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Q: History / Beer-brewing monks on a trip to the Vatican ( Answered 5 out of 5 stars,   0 Comments )
Subject: History / Beer-brewing monks on a trip to the Vatican
Category: Miscellaneous
Asked by: jackassery-ga
List Price: $15.00
Posted: 25 Oct 2005 13:28 PDT
Expires: 24 Nov 2005 12:28 PST
Question ID: 584820
I am looking for the specifics concerning a group of beer-brewing
monks who, feeling that their enjoyment of their own beer was
bordering on sin, sent a small group on a journey to the Vatican with
some barrels of their brew.  There, the wine-drinking clergy sampled
the beer and viewed the stuff as horrible, and the drinking of it as
bordering on 'self-flagellation'.   These monks were from somewhere in
Europe, either Medieval or later.  I first heard this story on the
History Channel (or A&E?) as told by Sam Waterston (Law and Order,
I'll Fly Away) in an interstitial piece that was part of their
'Moments In History'(?) or 'History In Brief'(?) series.
Subject: Re: History / Beer-brewing monks on a trip to the Vatican
Answered By: juggler-ga on 25 Oct 2005 14:16 PDT
Rated:5 out of 5 stars

The story seems to concern the "Bockbier" or "Doppelbockbier" brewed
by the monks of Bavaria in southern Germany.


"History: Doppelbockbier was initially brewed in 1629 by Paulaner
monks in the "Neudeck op der Au" monastery on the outskirts of Munich
and called "Sankt-Vaters-Bier". The monks wanted to compensate for the
greatly reduced intake of solid food during the fasting period through
appropriately nutritious drinks. However the manufacture of strong
beer had to have the consent of the Pope. To communicate with this
authority the impression of a tasty Doppelbockbier, the monks sent a
small barrel of the ?fasting beer? to Rome. However, its journey over
the Alps and warming-up under the Italian sun led to the beer being
already spoiled by the time it was delivered to the Holy Father. The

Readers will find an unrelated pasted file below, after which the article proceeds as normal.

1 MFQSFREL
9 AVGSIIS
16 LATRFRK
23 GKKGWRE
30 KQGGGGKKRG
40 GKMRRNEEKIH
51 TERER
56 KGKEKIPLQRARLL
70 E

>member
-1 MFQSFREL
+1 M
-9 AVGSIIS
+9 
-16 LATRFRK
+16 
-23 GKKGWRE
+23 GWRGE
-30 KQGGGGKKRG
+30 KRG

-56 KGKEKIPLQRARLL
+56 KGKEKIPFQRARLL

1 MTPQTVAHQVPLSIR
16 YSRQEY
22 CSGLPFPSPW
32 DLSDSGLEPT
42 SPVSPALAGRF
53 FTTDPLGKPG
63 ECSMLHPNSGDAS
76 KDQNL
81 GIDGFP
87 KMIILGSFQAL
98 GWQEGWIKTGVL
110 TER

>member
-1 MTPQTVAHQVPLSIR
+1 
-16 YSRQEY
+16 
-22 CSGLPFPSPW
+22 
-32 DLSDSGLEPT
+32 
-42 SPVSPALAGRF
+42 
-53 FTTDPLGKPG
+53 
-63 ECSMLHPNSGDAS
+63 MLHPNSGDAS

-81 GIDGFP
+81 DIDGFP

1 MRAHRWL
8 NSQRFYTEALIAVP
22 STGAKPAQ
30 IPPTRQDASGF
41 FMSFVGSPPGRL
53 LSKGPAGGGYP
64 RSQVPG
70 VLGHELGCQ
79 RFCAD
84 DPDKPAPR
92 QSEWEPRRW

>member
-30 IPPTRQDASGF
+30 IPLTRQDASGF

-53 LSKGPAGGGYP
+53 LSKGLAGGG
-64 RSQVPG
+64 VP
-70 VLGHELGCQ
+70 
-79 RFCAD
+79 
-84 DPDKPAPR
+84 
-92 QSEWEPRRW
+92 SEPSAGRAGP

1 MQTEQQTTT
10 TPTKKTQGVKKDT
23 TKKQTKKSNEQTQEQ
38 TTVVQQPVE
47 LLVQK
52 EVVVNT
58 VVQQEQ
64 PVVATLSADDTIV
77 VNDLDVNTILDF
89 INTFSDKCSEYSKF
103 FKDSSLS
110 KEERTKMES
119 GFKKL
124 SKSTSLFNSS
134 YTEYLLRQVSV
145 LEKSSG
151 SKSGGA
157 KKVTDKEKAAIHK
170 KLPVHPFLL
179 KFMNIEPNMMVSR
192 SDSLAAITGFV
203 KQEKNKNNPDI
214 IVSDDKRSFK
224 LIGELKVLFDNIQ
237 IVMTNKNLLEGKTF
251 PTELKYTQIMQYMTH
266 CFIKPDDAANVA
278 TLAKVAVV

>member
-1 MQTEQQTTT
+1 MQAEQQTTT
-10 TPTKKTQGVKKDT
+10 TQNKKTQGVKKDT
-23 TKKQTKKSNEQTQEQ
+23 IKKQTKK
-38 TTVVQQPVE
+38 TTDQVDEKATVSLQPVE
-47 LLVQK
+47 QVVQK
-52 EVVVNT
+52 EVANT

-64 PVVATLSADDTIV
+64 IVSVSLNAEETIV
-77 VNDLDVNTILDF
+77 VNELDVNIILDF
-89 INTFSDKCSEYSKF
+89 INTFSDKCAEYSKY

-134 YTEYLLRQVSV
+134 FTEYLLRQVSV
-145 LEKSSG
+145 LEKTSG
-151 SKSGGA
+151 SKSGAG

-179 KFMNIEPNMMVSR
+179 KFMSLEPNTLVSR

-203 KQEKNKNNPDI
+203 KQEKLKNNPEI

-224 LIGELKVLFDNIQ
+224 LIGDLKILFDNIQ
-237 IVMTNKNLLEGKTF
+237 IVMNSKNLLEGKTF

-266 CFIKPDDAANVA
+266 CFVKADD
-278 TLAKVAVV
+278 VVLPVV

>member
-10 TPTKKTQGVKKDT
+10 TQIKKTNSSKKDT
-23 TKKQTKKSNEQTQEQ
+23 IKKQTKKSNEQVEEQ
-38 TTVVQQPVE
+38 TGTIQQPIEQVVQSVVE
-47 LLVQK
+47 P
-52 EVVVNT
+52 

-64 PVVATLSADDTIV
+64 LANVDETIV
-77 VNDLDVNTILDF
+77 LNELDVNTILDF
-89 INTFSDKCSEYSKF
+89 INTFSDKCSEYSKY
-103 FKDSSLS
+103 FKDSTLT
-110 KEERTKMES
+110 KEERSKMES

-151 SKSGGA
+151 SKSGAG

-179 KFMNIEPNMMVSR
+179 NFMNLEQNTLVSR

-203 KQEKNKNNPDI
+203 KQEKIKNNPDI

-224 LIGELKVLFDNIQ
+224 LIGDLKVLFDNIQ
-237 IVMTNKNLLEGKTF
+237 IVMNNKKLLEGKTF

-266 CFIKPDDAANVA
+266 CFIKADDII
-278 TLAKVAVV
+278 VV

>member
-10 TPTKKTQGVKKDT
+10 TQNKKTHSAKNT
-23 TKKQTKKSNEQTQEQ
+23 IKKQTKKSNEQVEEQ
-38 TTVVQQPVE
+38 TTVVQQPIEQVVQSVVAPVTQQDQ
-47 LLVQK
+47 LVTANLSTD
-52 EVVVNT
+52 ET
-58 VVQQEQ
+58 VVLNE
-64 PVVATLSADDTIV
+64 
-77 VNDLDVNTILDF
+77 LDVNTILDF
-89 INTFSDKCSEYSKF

Pope tasted the brew and saw no reason why he should forbid his
brothers north of the Alps the enjoyment of the horrible-tasting
strong beer."
source: Bavarian Tourism

Also see: 

"Over the centuries, monks brewed a strong beer for consumption during
the fasting period of Lent, during which they were technically
supposed to drink only water. The story goes that the pope heard about
this custom and ordered that the beer be transported to Rome for him
to sample. When the pope finally tasted the beer (which didn't have
preservatives back then) after its long journey, he couldn't imagine
why anyone would want to drink it and decreed that the beer was strong
enough punishment for the Bavarian monks to drink it during Lent.
Today, all Munich breweries brew this strong beer during Lent. "
source: - Germany: Food & Drink

Also see:

"In the monasteries, food was intended to be simple, and consumed
merely to sustain life. The monks, therefore, regarded beer primarily
as a source of nourishment instead of an indulgence. They had
discovered that beer ? if made strong enough and brewed from the best
grains ? was not only thirst quenching but a veritable "liquid bread."
This was important to the monks, especially during the Lenten season,
when no solid food was supposed to pass their lips. During Lent, they
brewed their beers as strong and substantial as possible. Their
argument was based on the ecclesiastic doctrine that "liquida non
frangunt ieunium" (liquids do not break the fast), made up by the
church fathers in Rome. The Holy See, however, knew very little about
Bavarian beer.
 According to legend, the production of monastery beer in those days
required a special permit from the ?boss? in Rome, who, of course,
needed to sample the beverage before he could make a decision. The
Bavarian monks, therefore, filled a cask of their brew and sent it by
slow, rumbling transport to the Vatican. Now, there is no surer way to
ruin the taste of even the best-made brew if it is alternately frozen
in the chilly Alpine passes and then cooked along the dusty roads of
sunny Italy. By the time the Pope got to sample the Bavarian brew, it
reputedly tasted sour and awful. So it is no surprise that the folks
at church headquarters found no objections to the Bavarian friars
making as much beer as they pleased. In fact, beer was deemed
beneficial for the monks? souls ? the more the better. Anyone who
drinks this stuff voluntarily, as far as the Holy See was concerned,
clearly deserved to go to heaven. "
source: Bayerischen Brauerbund e.V. - Bockbier

search strategy:
monks beer "to rome" 

I hope this helps.
jackassery-ga rated this answer:5 out of 5 stars
this was great; my thanks to juggler for a speedy and comprehensive response

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